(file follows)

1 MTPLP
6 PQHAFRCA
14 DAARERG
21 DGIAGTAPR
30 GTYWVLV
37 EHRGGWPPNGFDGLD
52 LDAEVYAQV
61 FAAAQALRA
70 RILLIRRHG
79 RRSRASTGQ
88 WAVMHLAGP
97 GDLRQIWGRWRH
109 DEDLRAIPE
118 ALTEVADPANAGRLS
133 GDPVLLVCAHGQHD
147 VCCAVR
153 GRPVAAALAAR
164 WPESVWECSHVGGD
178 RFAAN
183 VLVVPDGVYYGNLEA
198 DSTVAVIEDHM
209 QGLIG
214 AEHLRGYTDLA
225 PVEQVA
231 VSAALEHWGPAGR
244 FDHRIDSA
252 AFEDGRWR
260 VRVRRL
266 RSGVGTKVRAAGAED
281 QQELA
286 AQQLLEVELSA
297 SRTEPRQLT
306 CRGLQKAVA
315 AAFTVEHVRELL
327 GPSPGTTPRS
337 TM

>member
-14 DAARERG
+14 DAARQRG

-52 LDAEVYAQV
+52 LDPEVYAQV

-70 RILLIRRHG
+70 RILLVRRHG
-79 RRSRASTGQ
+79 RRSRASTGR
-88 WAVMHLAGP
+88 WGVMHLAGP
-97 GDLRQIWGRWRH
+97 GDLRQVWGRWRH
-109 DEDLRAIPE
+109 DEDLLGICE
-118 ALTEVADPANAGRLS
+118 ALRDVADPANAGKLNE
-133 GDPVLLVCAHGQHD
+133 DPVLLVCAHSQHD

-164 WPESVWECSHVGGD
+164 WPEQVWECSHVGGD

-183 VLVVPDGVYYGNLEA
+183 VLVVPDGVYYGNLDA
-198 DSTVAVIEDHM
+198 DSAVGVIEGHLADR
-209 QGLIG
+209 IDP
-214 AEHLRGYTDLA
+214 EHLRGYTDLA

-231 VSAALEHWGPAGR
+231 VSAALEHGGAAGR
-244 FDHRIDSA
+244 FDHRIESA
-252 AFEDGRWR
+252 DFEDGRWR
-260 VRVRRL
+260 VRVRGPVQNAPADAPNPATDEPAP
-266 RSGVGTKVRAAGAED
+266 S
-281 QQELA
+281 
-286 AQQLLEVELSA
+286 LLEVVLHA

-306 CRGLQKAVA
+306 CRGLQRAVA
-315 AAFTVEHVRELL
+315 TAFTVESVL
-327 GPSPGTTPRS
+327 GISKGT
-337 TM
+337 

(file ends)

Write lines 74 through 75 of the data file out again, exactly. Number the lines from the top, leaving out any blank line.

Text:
-266 RSGVGTKVRAAGAED
+266 S